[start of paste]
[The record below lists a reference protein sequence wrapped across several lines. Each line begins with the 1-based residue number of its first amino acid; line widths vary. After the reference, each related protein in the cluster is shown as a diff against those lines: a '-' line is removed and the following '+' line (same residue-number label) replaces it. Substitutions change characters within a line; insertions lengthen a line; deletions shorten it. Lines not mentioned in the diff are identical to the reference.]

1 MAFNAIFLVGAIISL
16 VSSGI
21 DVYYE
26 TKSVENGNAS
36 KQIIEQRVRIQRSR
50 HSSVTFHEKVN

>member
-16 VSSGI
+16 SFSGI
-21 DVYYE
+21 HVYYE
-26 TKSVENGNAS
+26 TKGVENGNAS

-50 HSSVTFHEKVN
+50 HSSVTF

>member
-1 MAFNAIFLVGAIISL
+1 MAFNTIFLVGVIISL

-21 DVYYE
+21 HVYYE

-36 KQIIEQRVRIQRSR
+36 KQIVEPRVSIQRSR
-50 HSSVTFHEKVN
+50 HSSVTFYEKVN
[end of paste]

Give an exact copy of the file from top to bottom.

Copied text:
[The record below lists a reference protein sequence wrapped across several lines. Each line begins with the 1-based residue number of its first amino acid; line widths vary. After the reference, each related protein in the cluster is shown as a diff against those lines: a '-' line is removed and the following '+' line (same residue-number label) replaces it. Substitutions change characters within a line; insertions lengthen a line; deletions shorten it. Lines not mentioned in the diff are identical to the reference.]

1 MAFNAIFLVGAIISL
16 VSSGI
21 DVYYE
26 TKSVENGNAS
36 KQIIEQRVRIQRSR
50 HSSVTFHEKVN

>member
-16 VSSGI
+16 SFSGI
-21 DVYYE
+21 HVYYE
-26 TKSVENGNAS
+26 TKGVENGNAS

-50 HSSVTFHEKVN
+50 HSSVTF

>member
-1 MAFNAIFLVGAIISL
+1 MAFNTIFLVGVIISL

-21 DVYYE
+21 HVYYE

-36 KQIIEQRVRIQRSR
+36 KQIVEPRVSIQRSR
-50 HSSVTFHEKVN
+50 HSSVTFYEKVN